The Chinese government is racking up favors from Third World leaders by intervening in conflict zones to offer economic support and security assistance, buying itself positions everywhere from Africa to the Middle East.
The Kampala Independent reported on Sunday that “renowned Chinese military contractors are working with the Uganda Peoples Defense Forces (UPDF)” and the Democratic Republic of Congo (DRC) against the Allied Democratic Forces (ADF), a Ugandan Islamist group that operates out of the Congo.
Ugandan troops launched an incursion into the DRC, with the blessing of the Congolese government, in early December to fight the ADF, which claims to be an affiliate of the Islamic State. The incursion began with airstrikes but soon Ugandan ground troops marched into DRC territory in pursuit of the ADF militants.
According to the Independent, at least two major Chinese military contractors quietly supplied Uganda’s forces: China North Industries Corporation, also known as Norinco, and Poly Technologies, Inc. Norinco is one of China’s biggest arms manufacturers, and a major supplier to the Chinese People’s Liberation Army (PLA).
The Independent said Uganda purchased armored fighting vehicles from Norinco, including a new model China has only recently begun supplying to foreign clients, while Poly Technologies supplied mine-resistant personnel carriers. The Chinese firm also sells weapons, communications equipment, marine equipment, and ground support for military aircraft that Uganda might be interested in.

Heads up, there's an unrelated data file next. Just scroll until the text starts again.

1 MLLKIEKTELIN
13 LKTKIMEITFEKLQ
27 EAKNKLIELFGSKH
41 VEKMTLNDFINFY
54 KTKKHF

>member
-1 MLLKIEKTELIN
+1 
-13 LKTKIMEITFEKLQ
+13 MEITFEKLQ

The Ugandan government made a public spectacle of its interest in Chinese weapons this year, but then denied it had actually purchased equipment from China when the Independent asked. The report suggested Lt. Gen. Muhoozi Kainerugaba, son of sitting President Yoweri Museveni and an officer with close ties to Chinese interests, was promoted to chief of the UPDF to “cement the relationship” between China and the Ugandan military.
“The highly billed deal between Uganda and the China-based Poly Technologies may rattle some alliances. The U.S., a longstanding ally of Uganda, may not take too well to the arrangement between UPDF and the arms manufacturer if the company’s past transactions are anything to go by,” the Independent ventured.
A spokesperson from the U.S. Embassy declined to comment when the Independent asked how Washington felt about Uganda spending millions on Chinese military equipment while simultaneously receiving defense assistance from the United States.